The governments of the United States, the United Kingdom and Norway — the so-called South Sudan Troika — praised the parties to the revitalized peace deal for abiding by the latest deadline and forming a unity government last Saturday.
The three countries, also known as the “Troika,” said in a joint statement, “We welcome the fact that the government and opposition parties have made the necessary compromises to allow this important step.” It went on to say in order for the transitional government to succeed, “a spirit of continuous collaboration, supported by the active, engaged and free voices of citizens and civil society must continue.”
On Feb. 15, President Salva Kiir agreed to revert to the original 10 states, plus three administrative areas. Years ago, he unilaterally imposed 21 states, then later increased the number of states to 32.
Machar is first vice president
SPLM-IO leader Riek Machar was sworn in again as first vice president, as were four other vice presidents, paving the way for South Sudan’s three-year transitional government.
Machar, who had been Kiir’s deputy, fled the country when fighting erupted in July of 2016 in and around the presidential palace between Machar’s bodyguards and government forces. The fighting quickly spread to other parts of the country.
According to the Chapter 1 of the 2018 revitalized peace deal, Machar will chair the governance cluster. Vice Presidents James Wani Igga from the SPLM-IN government will head the Economics Cluster, Hussein Abdel Bagi from the South Sudan Opposition Alliance will preside over the Service Cluster, Taban Deng Ghai from the “SPLM-IO-In Government” will lead the Infrastructure Cluster, and Rebecca Nyandeng will lead the Gender and Youth Cluster.
In a tweet this week, Kelly Craft, U.S. ambassador to the United Nations, called the transitional government’s formation “a first step toward lasting dignity, stability and peace in South Sudan."
Mousssa Faki Mahamat, chairperson of the African Union Commission, also called it just the beginning, adding, “the more challenging reform process will require steadfast, collegial and transparent leadership to deliver on the legitimate expectations for peace of the South Sudanese populations.”
Regional bloc IGAD (Intergovernmental Authority on Development) said the leaders have a responsibility to ensure that the 35% quota for appointing women to government positions is observed.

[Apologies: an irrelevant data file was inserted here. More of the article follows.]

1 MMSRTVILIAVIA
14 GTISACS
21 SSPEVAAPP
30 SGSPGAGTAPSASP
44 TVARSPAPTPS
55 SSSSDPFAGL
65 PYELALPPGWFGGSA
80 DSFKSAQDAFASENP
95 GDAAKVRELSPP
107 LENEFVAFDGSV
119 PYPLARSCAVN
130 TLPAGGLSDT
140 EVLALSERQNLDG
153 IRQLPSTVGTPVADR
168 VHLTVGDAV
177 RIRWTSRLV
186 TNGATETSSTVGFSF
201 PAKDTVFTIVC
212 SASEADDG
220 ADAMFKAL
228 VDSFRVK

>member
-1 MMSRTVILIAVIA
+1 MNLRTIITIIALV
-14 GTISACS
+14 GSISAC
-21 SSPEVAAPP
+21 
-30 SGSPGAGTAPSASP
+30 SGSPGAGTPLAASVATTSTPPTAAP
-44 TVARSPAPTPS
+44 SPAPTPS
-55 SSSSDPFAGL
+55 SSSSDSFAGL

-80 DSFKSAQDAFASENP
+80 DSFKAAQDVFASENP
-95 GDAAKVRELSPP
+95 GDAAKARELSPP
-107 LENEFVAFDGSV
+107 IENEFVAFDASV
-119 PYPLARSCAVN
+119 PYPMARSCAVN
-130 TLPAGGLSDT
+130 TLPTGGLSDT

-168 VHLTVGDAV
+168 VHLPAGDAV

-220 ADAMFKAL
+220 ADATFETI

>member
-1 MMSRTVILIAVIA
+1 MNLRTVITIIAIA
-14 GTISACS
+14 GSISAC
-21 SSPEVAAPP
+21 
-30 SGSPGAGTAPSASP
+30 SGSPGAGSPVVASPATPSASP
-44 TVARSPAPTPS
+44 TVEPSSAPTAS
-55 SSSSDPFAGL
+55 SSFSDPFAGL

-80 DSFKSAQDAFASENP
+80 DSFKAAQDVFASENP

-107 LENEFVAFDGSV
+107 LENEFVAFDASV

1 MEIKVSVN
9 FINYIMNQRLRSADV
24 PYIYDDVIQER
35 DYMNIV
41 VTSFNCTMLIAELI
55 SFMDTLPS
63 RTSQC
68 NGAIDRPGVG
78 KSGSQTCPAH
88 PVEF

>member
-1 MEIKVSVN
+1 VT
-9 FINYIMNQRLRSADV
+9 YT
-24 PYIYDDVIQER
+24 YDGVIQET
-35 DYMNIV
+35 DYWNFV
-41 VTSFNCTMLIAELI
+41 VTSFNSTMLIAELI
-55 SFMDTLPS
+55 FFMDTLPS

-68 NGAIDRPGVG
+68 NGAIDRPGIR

Some South Sudanese living in the Sudanese capital Khartoum welcomed the new government, but said they want the government to prioritize making the return of refugees and Internally Displaced Persons (IDPs) as smooth as possible.
Ready to return home
Khartoum resident Francis Michael Hassan, who hails from Western Bahr el Ghazal state, urged the new government to quickly facilitate the return of IDPs and refugees so they can participate in nation-building.
“Those who are in camps [as] IDPs, to go back to their various homes and villages and to have that security so that they may have the ability to embark on agriculture and the rest of their activities which have been abandoned for some years back,” Hassan told South Sudan in Focus.
Ezekiel Yom Ayel, who fled to Sudan from Bentiu in Unity State in 2013 during the start of the fighting, said he hopes to return soon to his hometown.
Corruption a concern
Ayel said authorities should prosecute corrupt officials who destroyed the economy.
“What makes our country more a place of corruption — it is about the dollars. The rate of dollars is very high in our country, whereby the third-class [citizens] would not get a chance to make their practical support because they are unemployed,” Ayel told South Sudan in Focus.
Nadia Bismarck Bungit, a widow with five children who grew up in Central Equatoria’s Kajokeji County, has lived in Khartoum for the last 25 years. Bungit said she just wants to go home and feel safe.
“Our heart is in our country, we want to go back to our country and stay in a peaceful and stable South Sudan. We want to take a bus from here and travel to our country without any obstacles. We don’t need to use plane to go to South Sudan,” Bungit told South Sudan in Focus.
New leaders are 'old faces'
James Okuk, senior researcher at Juba’s Center for Strategic and Policy Studies, does not expect much from the new government, but he said he’s willing to remain open-minded.
“Since they are old faces, we do not expect much from them but then will give them the benefit of doubt. If they follow what is written in the agreement and they deliver on the cluster that is given to them to manage,” Okuk told South Sudan in Focus.
Abraham Koul, assistant professor of International Politics at the University of Juba, said there is one advantage to having five vice presidents.
“This agreement has accommodated all key principals that were causing conflict in South Sudan. As a result of the coming on board of each of these vice presidents, it will make each of them be a source of development and progress in South Sudan and [they] will not act as spoilers the way they were participating in the war,” Koul told South Sudan in Focus.
Carol Van Dam Falk contributed to this report.